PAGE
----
For some unfortunate reason, I have been tasting “natural wines” the past few months with some serious wine drinkers. It’s the last hipster, eco-friendly, save-the-wine-world trend and since I hate trends, here I am talking about them.
Basically, natural wines are ruled by the maximum principle of “nothing is added, and nothing is taken away”, meaning, zero sulphites, no added yeast, no filtration, hopefully from organic grapes, as natural as it can be, as the great Dionysius, God of Wine, brought them into life.
Is this something new? Not at all. The fashion started during the 60’s, by some French revolutionary winemakers of the Beaujolais, but just now it has expanded to other regions of planet earth like Australia, Spain, Chile, California, and together with avocado, tattoos, interior plants, bamboo bicycles and veganism, it’s here to stay and becomes another icon of the centennials, millennials and other tribes.
My professional opinion about it? Some of them taste like vinegar (the famous Acetic acid screwing it all), others like a hideous kombucha (the second fermentation in the bottle) and the rest of them taste like ‘sunshine in a basement’, as a poet once wrote. Behind the notion of Natural wines resides the idea of “natural is good, artificial is bad”. I’m not going to give the typical examples to refute this conception of good artificial things like vaccines, books and condoms that save our existence every day.
But instead, I want to defend the addition of some products during the process of winemaking that, in my perspective, doesn’t diminish its nature, but enhances it. To put it simply: if you are married for more than 20 years, like this columnist, you will know that a wife will sometimes look and feel better with makeup, and of course in the “me too” era, a husband will also look and feel better with say, a wig.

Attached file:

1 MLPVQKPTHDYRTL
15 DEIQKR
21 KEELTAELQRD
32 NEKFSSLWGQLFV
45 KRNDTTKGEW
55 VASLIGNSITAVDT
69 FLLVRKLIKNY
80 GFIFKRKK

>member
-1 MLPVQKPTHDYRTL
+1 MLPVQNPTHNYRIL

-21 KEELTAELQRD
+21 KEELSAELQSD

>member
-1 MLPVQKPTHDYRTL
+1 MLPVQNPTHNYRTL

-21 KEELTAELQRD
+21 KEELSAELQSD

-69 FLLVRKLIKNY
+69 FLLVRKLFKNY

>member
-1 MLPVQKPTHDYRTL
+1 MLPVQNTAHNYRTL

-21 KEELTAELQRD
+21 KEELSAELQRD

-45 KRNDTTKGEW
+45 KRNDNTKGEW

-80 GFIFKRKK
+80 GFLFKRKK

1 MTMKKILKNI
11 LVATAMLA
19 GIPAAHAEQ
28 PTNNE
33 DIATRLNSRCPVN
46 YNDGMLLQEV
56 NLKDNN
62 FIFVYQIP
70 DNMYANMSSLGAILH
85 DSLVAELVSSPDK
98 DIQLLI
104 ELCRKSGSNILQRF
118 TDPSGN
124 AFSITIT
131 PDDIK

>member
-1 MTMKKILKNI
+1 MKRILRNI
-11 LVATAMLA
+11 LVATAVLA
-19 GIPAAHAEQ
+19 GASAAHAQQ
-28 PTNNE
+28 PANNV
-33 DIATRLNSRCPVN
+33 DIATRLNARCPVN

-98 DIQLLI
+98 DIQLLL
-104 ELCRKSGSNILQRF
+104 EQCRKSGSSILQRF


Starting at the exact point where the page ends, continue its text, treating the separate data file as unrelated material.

Some wines mutate and become better not only with time, but also contact with wood or specific yeast, mano proteins or micro oxygenation. This is not a matter of bad and good in terms of morals, it is a matter of bad and good in terms of taste and I believe that some products-treatments-additions make wine somewhat better, tastier, subject of 100 parker points.
OK, the purists will say that global warming and the unknown future forces us to look for more natural solutions for winemaking, and I agree. But don’t tell us that because of that reason, natural wines taste better, because they don’t. Does it mean that the future of wine will be completely tasteless and bland? If it were up to Greta Thunberg, most likely.
Something like the use of wooden barrels gives to wine the characteristics and complexity that otherwise it would never have. That chocolate or vanilla flavour, or the leather or tobacco aromas that is so welcome in the Asian standard, comes from the contact with French or American oak.
They used to say in Spain, “Quod natura non dat, Salamantica non presta”, that is something like “what nature does not give, humankind doesn’t lend’, until plastic surgery came on board and Venezuelan Miss Universes started to rule the beauty contest world. As for wine, there are some things that nature can never provide – and this where the art of winemaking comes in. I’m of the second group